As we reported last Friday, Russian oligarchs are growing increasingly nervous over the U.S. Treasury’s upcoming “Official Oligarch” list, which is being created pursuant to an Aug. 2, 2017 law requiring that the Treasury and State Departments identify officials and oligarchs as determined by “their closeness to the Russian regime and their net worth” in order to penalize the Kremlin for its alleged meddling in the 2016 election.
The report, due in two weeks on January 29, must include “indices of corruption with respect to those individuals” and any foreign assets they may have. And according to Bloomberg, Russian businessmen are scrambling right now to protect assets and avoid the list.
Some people who think they’re likely to land on the list have stress-tested the potential impact on their investments, two people with knowledge of the matter said. Others are liquidating holdings, according to their U.S. advisers.
Russian businessmen have approached former Treasury and State Department officials with experience in sanctions for help staying off the list, said Dan Fried, who previously worked at the State Department and said he turned down such offers. Some Russians sent proxies to Washington in an attempt to avoid lobbying disclosures, according to one person that was contacted.
And with Russia-friendly lobbyists such as the Podesta Group and Paul Manafort’s operations shuttered, many desperate Russian oligarchs have been cut off from their D.C. influence peddlers.
Meanwhile, Treasury officials are reportedly growing concerned over the list, as they worry some people will conflate it with Obama-era sanctions. Moreover, portions of the report may be classified and issued in the form of a letter – as opposed to releasing it through the Office of Foreign Assets Control (OFAC) which is responsible for issuing sanctions.
“You’re going to have people getting shamed. It’s a step below a sanction because it doesn’t actually block any assets, but has the same optics as sanctions — you’re on a list of people who are engaged in doing bad things.” –Erich Ferrari, Ferrari & Associates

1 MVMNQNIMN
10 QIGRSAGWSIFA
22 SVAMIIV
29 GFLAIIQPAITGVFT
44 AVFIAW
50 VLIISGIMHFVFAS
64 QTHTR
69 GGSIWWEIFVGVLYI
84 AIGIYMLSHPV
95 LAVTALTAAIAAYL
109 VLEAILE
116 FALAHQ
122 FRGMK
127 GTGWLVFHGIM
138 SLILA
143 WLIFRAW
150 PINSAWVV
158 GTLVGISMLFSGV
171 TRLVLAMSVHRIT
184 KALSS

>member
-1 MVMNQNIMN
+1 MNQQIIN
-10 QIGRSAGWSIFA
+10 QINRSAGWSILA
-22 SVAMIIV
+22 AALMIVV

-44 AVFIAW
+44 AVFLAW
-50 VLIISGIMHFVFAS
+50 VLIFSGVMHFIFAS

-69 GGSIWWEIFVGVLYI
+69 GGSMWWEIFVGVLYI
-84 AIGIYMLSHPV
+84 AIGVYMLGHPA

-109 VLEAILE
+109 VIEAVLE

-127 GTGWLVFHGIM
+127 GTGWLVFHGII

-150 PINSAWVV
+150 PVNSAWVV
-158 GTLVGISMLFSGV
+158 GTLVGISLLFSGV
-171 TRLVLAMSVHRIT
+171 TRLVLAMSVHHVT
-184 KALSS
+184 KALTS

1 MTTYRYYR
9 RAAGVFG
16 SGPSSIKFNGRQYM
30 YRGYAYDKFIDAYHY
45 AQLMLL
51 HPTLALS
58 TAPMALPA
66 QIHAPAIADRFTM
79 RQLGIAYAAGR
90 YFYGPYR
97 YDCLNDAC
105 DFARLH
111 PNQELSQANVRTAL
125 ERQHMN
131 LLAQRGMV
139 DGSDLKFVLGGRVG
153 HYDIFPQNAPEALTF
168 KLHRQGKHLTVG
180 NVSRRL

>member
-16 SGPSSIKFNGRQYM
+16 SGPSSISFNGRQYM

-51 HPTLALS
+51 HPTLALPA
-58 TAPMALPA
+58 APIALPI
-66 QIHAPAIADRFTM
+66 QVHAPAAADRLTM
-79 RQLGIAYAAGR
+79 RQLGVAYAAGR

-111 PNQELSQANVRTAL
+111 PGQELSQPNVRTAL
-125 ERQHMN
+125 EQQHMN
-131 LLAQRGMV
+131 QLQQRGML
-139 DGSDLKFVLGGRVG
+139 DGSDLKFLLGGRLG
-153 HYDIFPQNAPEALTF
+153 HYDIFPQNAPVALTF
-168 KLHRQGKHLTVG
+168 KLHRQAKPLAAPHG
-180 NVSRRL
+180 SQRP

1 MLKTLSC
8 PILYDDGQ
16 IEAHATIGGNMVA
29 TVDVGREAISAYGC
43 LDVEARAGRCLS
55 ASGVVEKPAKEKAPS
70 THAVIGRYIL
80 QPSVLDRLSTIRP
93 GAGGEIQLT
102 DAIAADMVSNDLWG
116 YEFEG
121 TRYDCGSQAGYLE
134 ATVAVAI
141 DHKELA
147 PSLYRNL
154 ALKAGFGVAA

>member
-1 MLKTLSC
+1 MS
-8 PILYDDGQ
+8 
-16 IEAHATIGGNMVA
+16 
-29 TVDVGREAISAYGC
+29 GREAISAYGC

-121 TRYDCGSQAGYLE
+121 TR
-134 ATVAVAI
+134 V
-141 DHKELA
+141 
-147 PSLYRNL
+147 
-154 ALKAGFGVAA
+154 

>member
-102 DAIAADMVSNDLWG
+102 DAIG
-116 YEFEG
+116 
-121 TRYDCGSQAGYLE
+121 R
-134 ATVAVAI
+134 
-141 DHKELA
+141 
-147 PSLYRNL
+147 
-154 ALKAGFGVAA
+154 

The Treasury’s report must include “indices of corruption,” which will list any foreign assets next to an oligarch considered corrupt. “Because of the nervousness that the Russian business community is facing, a number of oligarchs are already beginning to wind back businesses, treating them as if they are already designated, to stay ahead of it,” said Daniel Tannebaum, head of PricewaterhouseCoopers LLP’s global financial sanctions unit.
Vladimir Putin has warned wealthy nationals over worsening U.S. sanctions, and provided them with a capital amnesty program designed to allow oligarchs to repatriate some of their overseas assets. Meanwhile, Putin has issued special bonds which will allow the wealthy to hold assets outside of the reach of the U.S. Treasury.
Kremlin spokesman Dmitry Peskov told reporters on Friday that Russia will react to any punitive measures against its businessmen, stating “The principle of reciprocity remains,” suggesting that Putin would employ a commensurate response to a U.S. crackdown on oligarchs.
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Trump’s new Executive Order may explain asset shuffle
Perhaps one of the main drivers behind Russian oligarchs shedding assets before the U.S. Treasury’s “indices of corruption” are released is an Executive Order signed quietly in Late December which freezes the U.S. housed assets of foreign government officials or executives of foreign corporations deemed to be corrupt.
In fact, anyone in the world who has “materially assisted, sponsored, or provided financial, material or technological support for, or goods or services” to foreigners targeted by the Executive Order is subject to frozen assets. This would apply to D.C. lobbyists working for corrupt Russian oligarchs, or U.S. government officials who have, say, effectuated a uranium deal deemed corrupt.
While it has yet to be seen whether the asset liquidations will affect any specific sectors, one should keep an eye out for any red-dawn related volatility over the next two weeks.
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